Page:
Conceptual overview of fine-tuning LLMs#

Applies to Linux


8 min read time

Large language models (LLMs) are trained on massive amounts of text data to generate coherent and fluent text. The underlying transformer architecture is the fundamental building block of all LLMs. Transformers enable LLMs to understand and generate text by capturing contextual relationships and long-range dependencies. To better understand the philosophy of the transformer architecture, review the foundational Attention is all you need paper.

By further training pre-trained LLMs, the fine-tuned model can gain knowledge related to specific fields or tasks, thereby significantly improving its performance in that field or task. The core idea of fine-tuning is to use the parameters of the pre-trained model as the starting point for new tasks and shape it through a small amount of specific domain or task data, expanding the original model’s capability to new tasks or datasets.

Fine-tuning can effectively improve the performance of existing pre-trained models in specific application scenarios. Continuous training and adjustment of the parameters of the base model in the target domain or task can better capture the semantic characteristics and patterns in specific scenarios, thereby significantly improving the key indicators of the model in that domain or task. For example, by fine-tuning the Llama 2 model, its performance in certain applications can be improve over the base model.

The challenge of fine-tuning models#

However, the computational cost of fine-tuning is still high, especially for complex models and large datasets, which poses distinct challenges related to substantial computational and memory requirements. This might be a barrier for accelerators or GPUs with low computing power or limited device memory resources.

For example, suppose we have a language model with 7 billion (7B) parameters, represented by a weight matrix \(W\). During backpropagation, the model needs to learn a \(ΔW\) matrix, which updates the original weights to minimize the value of the loss function.

The weight update is as follows: \(W_{updated} = W + ΔW\).

If the weight matrix \(W\) contains 7B parameters, then the weight update matrix \(ΔW\) should also contain 7B parameters. Therefore, the \(ΔW\) calculation is computationally and memory intensive.

Weight update diagram

Fig. 1 (a) Weight update in regular fine-tuning. (b) Weight update in LoRA where the product of matrix A (\(M\times K\)) and matrix B (\(K\times N\)) is \(ΔW(M\times N)\); dimension K is a hyperparameter. By representing \(ΔW\) as the product of two smaller matrices (A and B) with a lower rank K, the number of trainable parameters is significantly reduced.#

Optimizations for model fine-tuning#

Low-Rank Adaptation (LoRA) is a technique allowing fast and cost-effective fine-tuning of state-of-the-art LLMs that can overcome this issue of high memory consumption.

LoRA accelerates the adjustment process and reduces related memory costs. To be precise, LoRA decomposes the portion of weight changes \(ΔW\) into high-precision low-rank representations, which do not require the calculations of all \(ΔW\). It learns the decomposition representation of \(ΔW\) during training, as shown in the weight update diagram. This is how LoRA saves on computing resources.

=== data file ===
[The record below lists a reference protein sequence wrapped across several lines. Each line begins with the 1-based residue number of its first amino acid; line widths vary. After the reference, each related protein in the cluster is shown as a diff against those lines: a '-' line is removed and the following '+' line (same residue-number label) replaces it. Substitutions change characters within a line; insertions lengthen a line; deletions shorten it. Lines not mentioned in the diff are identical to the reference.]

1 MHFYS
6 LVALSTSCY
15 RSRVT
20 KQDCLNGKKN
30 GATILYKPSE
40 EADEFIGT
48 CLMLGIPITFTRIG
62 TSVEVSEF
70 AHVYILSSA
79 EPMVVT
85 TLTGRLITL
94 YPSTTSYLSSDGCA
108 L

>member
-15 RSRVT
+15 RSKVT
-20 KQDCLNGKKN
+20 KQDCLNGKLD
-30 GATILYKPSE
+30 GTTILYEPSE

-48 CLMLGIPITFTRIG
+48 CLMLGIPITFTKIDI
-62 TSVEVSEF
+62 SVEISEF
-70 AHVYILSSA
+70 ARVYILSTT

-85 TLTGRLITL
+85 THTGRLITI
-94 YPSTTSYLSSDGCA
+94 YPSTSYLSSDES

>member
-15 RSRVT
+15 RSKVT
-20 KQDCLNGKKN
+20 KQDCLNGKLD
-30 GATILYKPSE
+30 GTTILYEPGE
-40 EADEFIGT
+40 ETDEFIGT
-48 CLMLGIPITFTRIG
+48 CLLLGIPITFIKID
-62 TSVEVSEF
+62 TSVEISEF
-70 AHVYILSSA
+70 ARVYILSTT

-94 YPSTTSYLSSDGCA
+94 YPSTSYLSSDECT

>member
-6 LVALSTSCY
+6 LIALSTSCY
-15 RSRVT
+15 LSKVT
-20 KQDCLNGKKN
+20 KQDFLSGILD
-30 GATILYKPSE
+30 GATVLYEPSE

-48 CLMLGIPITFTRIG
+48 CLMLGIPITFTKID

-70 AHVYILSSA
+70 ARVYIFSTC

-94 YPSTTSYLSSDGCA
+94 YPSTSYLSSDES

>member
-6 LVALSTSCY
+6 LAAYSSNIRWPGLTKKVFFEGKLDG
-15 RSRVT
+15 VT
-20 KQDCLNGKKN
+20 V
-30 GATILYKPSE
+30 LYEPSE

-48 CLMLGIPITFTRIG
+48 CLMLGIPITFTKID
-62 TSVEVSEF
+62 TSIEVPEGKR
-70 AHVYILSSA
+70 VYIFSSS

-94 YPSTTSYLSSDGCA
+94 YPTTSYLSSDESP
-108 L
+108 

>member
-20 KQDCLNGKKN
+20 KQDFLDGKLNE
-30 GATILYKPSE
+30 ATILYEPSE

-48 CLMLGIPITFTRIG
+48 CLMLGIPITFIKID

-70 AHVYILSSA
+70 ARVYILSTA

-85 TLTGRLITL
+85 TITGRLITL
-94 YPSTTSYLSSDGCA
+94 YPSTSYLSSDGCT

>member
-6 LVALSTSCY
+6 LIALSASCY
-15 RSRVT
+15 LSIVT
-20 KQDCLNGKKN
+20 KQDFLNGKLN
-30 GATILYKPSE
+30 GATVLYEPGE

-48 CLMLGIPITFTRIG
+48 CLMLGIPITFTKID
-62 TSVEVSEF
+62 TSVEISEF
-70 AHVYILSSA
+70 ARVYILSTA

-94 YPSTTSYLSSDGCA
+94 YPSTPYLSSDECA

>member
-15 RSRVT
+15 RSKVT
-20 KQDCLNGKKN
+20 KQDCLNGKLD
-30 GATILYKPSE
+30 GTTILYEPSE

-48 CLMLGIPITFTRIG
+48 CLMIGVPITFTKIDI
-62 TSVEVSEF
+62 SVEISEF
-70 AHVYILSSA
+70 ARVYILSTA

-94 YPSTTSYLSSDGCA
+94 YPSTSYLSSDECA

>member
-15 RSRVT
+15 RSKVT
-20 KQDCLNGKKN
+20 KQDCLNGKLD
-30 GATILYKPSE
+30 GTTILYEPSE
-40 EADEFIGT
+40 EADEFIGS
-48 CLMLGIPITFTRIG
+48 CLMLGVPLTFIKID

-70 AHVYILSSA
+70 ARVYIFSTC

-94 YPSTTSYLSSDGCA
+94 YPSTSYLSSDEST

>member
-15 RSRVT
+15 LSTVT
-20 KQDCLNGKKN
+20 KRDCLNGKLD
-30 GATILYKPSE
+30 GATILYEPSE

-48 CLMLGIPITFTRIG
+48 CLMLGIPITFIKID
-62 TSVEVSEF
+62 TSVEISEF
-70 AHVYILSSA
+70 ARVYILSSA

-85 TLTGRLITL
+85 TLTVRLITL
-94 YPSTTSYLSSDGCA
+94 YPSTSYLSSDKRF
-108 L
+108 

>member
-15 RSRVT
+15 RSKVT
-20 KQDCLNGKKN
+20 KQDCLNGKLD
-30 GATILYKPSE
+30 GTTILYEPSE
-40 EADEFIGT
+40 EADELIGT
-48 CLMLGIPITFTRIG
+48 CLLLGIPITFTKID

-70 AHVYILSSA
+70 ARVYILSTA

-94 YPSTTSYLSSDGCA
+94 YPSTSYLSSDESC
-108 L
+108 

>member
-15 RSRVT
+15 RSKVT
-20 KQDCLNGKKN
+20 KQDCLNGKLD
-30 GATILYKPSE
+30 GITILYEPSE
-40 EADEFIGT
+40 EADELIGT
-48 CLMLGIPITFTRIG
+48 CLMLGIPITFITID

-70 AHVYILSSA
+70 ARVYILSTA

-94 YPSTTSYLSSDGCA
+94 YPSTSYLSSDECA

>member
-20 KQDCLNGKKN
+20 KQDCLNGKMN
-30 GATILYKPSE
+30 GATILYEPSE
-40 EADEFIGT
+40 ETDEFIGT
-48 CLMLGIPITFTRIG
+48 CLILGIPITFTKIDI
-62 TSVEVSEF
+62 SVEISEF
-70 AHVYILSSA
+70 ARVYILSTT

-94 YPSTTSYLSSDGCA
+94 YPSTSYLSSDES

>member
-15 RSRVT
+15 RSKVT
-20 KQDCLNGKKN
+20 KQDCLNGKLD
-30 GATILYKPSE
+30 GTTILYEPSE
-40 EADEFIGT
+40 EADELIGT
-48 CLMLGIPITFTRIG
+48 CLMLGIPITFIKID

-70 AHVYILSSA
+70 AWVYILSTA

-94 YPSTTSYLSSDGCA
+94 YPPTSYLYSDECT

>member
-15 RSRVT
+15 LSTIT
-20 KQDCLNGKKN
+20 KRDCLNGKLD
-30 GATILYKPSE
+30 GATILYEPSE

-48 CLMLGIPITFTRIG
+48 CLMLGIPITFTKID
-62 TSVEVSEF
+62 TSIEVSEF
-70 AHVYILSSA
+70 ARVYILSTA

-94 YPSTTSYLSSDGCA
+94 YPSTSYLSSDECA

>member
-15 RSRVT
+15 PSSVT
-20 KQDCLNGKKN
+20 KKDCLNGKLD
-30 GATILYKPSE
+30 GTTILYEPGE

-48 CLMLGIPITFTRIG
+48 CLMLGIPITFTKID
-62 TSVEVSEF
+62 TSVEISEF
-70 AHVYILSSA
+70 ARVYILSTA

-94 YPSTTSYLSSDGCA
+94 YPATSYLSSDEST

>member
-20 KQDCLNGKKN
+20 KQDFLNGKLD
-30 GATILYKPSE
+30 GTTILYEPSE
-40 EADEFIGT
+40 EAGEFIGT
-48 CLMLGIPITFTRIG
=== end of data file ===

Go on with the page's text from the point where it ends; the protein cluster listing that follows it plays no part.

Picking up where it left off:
LoRA is integrated into the Hugging Face Parameter-Efficient Fine-Tuning (PEFT) library, as well as other computation and memory efficiency optimization variants for model fine-tuning such as AdaLoRA. This library efficiently adapts large pre-trained models to various downstream applications without fine-tuning all model parameters. PEFT methods only fine-tune a few model parameters, significantly decreasing computational and storage costs while yielding performance comparable to a fully fine-tuned model. PEFT is integrated with the Hugging Face Transformers library, providing a faster and easier way to load, train, and use large models for inference.

To simplify running a fine-tuning implementation, the Transformer Reinforcement Learning (TRL) library provides a set of tools to train transformer language models with reinforcement learning, from the Supervised Fine-Tuning step (SFT), Reward Modeling step (RM), to the Proximal Policy Optimization (PPO) step. The SFTTrainer API in TRL encapsulates these PEFT optimizations so you can easily import their custom training configuration and run the training process.


To demonstrate the benefits of LoRA and the ideal compute compatibility of using PEFT and TRL libraries on AMD ROCm-compatible accelerators and GPUs, let’s step through a comprehensive implementation of the fine-tuning process using the Llama 2 7B model with LoRA tailored specifically for question-and-answer tasks on AMD MI300X accelerators.

Before starting, review and understand the key components of this walkthrough:

  • Llama 2: a family of large language models developed and publicly released by Meta. Its variants range in scale from 7 billion to 70 billion parameters.

  • Fine-tuning: a critical process that refines LLMs for specialized tasks and optimizes performance.

  • LoRA: a memory-efficient implementation of LLM fine-tuning that significantly reduces the number of trainable parameters.

  • SFTTrainer: an optimized trainer with a simple interface to easily fine-tune pre-trained models with PEFT adapters, for example, LoRA, for memory efficiency purposes on a custom dataset.

Continue the walkthrough in Fine-tuning and inference.